Trumping the Wild? Dave Foreman’s Take

Dave Foreman

Dave Foreman

As many of you may recall, I collaborated with Dave Foreman, one of North America’s leading conservationists, on my last book, the 2nd edition of Man Swarm: How Overpopulation is Killing the Wild World.  With the election of Donald Trump, and the impending evisceration of the EPA, Dave gives us some sage commentary. Here is a cross-posted excerpt:

Trumping the Wild?

~Dave Foreman

If we put aside Trump’s strange, chaotic behavior in the Oval Office and his odd, narcissistic personality, and key in on the matters important for conservationists—especially public lands and Endangered Species—we can compare Trump to Reagan and Bush, Jr., and perhaps wash away some of the fear we have all been battered with since Inauguration Day (though I have room only to hit the low spots).

We have been here before and have come through.  

The Reagan Years

Reagan From about 1976 through 1980, public lands grazing permittees, spoiled by being left alone for generations, along with mining and drilling corporations pushed the “Sagebrush Rebellion” to hand over the public lands belonging to all Americans to the states and then disposal to private interests at cut-rate prices. Ronald Reagan, who had had an okay record on conservation as Governor of California, shifted and proclaimed himself a Sagebrush Rebel in the campaign. He showed he was one after being elected.

He appointed James Watt as Secretary of Interior. Watt was a Colorado attorney and head of the smoking-hot anti-conservation law firm Mountain States Legal Foundation, which was started and bankrolled by the far-right Coors brothers, owners of Coors Beer. (The Coors boys were that era’s version of the Koch brothers.)

Reagan named Anne Gorsuch, a hard-right Colorado State legislator, as head of the Environmental Protection Agency (EPA), and another reactionary Colorado State legislator, Bob Burford, as director of the Bureau of Land Management. Burford was a big rancher with a BLM grazing permit, and hated the agency. Both were also pushed by the Coors. For Assistant Secretary of Agriculture overseeing the United States Forest Service, Reagan picked timber industry lobbyist John Crowell.

Other Reagan conservation appointees followed this line.

Watt and Buford did their best to kneecap the BLM’s fledgling Wilderness program and to limit the areas to be studied for Wilderness Area recommendation. Watt further worked to offer oil & gas drilling leases in designated Wilderness Areas, including the flagship Bob Marshall Wilderness in Montana. Moreover, as a far-out Christian evangelical, he warned that Jesus would be returning soon and—boy, would he be pissed if we hadn’t used up all the natural resources He and God had given us to use.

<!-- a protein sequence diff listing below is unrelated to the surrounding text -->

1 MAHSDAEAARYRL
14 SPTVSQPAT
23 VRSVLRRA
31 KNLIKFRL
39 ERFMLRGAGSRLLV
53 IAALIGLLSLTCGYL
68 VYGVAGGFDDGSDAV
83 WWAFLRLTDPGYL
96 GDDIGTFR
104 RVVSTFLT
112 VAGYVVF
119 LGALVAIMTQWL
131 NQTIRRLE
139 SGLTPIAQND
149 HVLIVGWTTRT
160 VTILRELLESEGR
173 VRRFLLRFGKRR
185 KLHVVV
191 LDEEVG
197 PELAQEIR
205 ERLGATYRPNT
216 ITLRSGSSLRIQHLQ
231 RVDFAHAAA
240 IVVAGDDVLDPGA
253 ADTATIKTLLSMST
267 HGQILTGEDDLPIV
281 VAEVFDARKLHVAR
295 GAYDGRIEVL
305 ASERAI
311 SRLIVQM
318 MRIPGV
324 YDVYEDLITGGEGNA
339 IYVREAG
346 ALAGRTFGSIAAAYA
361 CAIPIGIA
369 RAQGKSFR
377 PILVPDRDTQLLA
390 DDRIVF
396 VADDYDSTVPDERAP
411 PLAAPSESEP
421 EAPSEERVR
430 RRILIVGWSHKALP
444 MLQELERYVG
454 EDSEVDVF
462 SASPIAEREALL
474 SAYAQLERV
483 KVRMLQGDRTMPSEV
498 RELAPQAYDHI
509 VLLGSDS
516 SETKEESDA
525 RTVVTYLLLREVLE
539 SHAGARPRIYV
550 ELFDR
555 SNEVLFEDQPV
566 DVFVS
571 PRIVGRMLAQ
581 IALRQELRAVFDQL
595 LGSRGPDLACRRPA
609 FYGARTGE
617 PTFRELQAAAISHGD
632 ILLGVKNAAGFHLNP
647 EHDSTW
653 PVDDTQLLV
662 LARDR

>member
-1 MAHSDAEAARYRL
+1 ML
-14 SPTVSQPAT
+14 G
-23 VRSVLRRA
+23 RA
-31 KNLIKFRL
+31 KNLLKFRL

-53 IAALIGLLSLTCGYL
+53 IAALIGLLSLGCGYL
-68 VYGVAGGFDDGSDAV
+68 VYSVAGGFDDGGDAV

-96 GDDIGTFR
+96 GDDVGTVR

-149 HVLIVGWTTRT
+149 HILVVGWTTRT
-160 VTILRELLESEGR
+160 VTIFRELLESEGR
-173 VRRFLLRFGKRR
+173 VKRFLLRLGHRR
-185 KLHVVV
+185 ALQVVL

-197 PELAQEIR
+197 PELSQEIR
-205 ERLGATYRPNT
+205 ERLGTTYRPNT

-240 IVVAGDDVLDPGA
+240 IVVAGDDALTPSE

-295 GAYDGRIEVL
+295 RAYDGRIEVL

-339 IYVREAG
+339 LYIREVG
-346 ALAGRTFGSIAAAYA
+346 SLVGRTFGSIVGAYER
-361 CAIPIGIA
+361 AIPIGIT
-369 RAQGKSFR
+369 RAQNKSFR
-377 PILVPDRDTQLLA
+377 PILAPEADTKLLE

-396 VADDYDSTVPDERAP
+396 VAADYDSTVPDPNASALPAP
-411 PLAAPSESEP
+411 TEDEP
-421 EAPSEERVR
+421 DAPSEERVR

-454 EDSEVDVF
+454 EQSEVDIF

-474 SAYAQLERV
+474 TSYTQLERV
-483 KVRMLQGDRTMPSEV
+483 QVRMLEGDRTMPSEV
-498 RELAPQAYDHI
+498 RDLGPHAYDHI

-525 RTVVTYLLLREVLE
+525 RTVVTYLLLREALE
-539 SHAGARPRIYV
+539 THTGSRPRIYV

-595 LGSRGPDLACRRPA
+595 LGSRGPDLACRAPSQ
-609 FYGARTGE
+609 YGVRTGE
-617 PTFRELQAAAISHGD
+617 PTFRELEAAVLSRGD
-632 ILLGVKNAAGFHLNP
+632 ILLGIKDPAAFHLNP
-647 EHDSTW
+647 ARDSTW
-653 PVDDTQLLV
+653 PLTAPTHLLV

Crowell pushed the willing Forest Service brass to boost timber sales— especially in roadless areas and in Ancient Forests. Forest Supervisors and District Rangers who didn’t “get the cut out” had their careers whacked. So bad was Watt that editorial cartoonists had a field day—indeed, Watt became the personification of destroying Nature. The Sierra Club got one million signatures on a petition to fire him and handed it to Speaker of the House Tip O’Neill on the Capitol steps. Earth First! made Watt its honorary membership chair. Donations to and memberships in conservation groups shot up to unprecedented levels. Republican Senators even became worried about the harm Watt was doing (mostly to their re-election chances). After Watt told a tasteless joke, Reagan found an excuse to fire him.

Anne Gorsuch married her fellow Coloradan, Bob Burford, creating a power couple of the Dark Side.

But after she got tangled in a scandal, too complicated to explain here, Reagan accepted Gorsuch-Burford’s resignation. Reagan shocked conservationists by appointing William Ruckelshaus, who immediately restored the EPA to its old self. Ruckleshaus was Nixon’s first EPA Administrator and one of the great Republican conservationists/ environmentalists. (Nixon was the daddy of the EPA, remember.)

Earth First! blockaded timber sales, climbed old-growth trees to keep them from being cut down, occupied uranium mines near the Grand Canyon, and did much more to thwart the mad dash under Reagan to loot the public lands and wildlife. Monkeywrenching spread throughout the country. The Sierra Club and other mainstream groups mobilized and effectively fought the worst of the Forest Service, Interior, and EPA atrocities. Indeed, Reagan ended up signing a passel of Wilderness Area bills, often proposed by Republicans in Congress. Bad things happened on Reagan’s watch, but conservationists held the line.

Click Here to read his piece in its entirety ~ Thanks, Dave, for your wise perspective!

 

 

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